It’s the very first stage the founders usually invest their own resources to start a business, attracting 3F’s (Family, Friends, Fools). In this context “Fools” are the inexperienced people who could make an investment and not fully understand the risks. Also, founders may consider getting grants or funds from private investors who specialize in their industry,  additional options- small business loans, crowdfunding, and sometimes accelerator programs.

The main focus of this stage are to polish the business idea, select an activity vector, and working so the product will stand out. In a typical pre-seed round, the founding team gets a small investment to achieve one or more of the milestones needed before “true” seed investment. For the investor to see the activity and the ways of working, potential.

Bottom line:

Average Funding Amount: <$1 million

Typical Company Valuation: $1–3 million

Common Investors: Friends and family, early-stage angels, startup accelerators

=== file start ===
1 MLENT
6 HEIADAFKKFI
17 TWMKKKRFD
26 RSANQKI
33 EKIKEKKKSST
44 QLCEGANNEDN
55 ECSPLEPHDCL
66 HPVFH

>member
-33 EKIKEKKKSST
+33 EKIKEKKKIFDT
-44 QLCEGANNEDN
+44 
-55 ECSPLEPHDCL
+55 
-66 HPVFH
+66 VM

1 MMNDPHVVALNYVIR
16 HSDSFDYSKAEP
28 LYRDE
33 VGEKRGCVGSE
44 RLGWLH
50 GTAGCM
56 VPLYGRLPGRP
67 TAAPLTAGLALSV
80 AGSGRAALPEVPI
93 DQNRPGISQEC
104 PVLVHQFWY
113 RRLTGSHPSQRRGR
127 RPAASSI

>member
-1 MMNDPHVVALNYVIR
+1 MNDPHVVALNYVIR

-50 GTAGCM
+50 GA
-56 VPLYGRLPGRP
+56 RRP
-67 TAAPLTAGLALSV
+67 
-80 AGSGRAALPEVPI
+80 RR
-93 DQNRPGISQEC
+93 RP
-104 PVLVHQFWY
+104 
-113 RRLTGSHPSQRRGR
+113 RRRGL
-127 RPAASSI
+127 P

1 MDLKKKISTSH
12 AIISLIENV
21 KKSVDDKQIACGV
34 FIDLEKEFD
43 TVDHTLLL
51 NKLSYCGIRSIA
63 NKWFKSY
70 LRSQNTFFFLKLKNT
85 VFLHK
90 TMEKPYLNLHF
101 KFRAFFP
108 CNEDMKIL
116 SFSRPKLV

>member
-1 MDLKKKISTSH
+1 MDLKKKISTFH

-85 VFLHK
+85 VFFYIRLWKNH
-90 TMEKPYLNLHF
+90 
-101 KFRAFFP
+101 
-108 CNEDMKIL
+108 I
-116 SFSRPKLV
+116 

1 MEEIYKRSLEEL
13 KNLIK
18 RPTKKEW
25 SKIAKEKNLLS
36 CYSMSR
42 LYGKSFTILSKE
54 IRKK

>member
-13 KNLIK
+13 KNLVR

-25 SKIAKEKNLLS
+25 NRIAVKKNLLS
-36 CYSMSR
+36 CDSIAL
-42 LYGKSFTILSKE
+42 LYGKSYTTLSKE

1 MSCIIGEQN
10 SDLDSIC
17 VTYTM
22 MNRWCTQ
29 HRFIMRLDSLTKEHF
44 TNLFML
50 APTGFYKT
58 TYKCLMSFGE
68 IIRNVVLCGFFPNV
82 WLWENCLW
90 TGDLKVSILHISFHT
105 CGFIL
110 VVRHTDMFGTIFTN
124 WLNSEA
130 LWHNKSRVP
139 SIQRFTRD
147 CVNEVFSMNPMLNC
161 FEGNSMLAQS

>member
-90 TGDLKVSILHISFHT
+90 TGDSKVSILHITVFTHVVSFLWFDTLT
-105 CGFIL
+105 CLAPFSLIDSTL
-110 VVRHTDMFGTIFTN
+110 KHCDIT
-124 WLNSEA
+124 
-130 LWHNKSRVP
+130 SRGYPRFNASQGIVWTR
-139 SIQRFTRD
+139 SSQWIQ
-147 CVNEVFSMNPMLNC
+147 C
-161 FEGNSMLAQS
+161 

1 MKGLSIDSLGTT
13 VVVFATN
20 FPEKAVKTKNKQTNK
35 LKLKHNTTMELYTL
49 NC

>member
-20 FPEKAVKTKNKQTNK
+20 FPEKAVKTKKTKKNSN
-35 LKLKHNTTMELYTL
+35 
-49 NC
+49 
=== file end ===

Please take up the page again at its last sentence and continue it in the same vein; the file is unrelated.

Checklist. What needed to be done for the PRE-SEED stage:

+ Formed the core Team

+ Polished and ‘Selling’’ Idea you can present

+ Business plan

+ MVP — Minimum Viable Product

+ Defined Target Audience and Market?Confirmed demand

What Is Seed Funding?

The second stage of investing focus growth of a startup building up a marketing, sales strategy along with working on the client feedback. The task of a startup at this stage is to find and use cost-effective channels with the help of new investments. Simply put – scaling the client base and overall company while not increasing the staff.

Beyond mentioned earlier investor options for pre-seed, for seed fundraising, there are few new options. One of them – Angel Investors. They invest their free financial capital, often accompanied by accumulated knowledge, expert opinion, and contacts. Another great option – accelerator programs. Accelerators offer knowledge and contacts to help with business development.

Bottom line:

Average Funding Amount: $1.7 million

Typical Company Valuation: $3–6 million

Common Investors: Angels, early-stage VCs, startup accelerators

Checklist. What needed to be done for the SEED stage:

+ Go-To-Market strategy built and implemented

+ Market and results research showing the progress.

+ Clear reasoning the concept worth pushing it further to the market.

What is Series A Funding?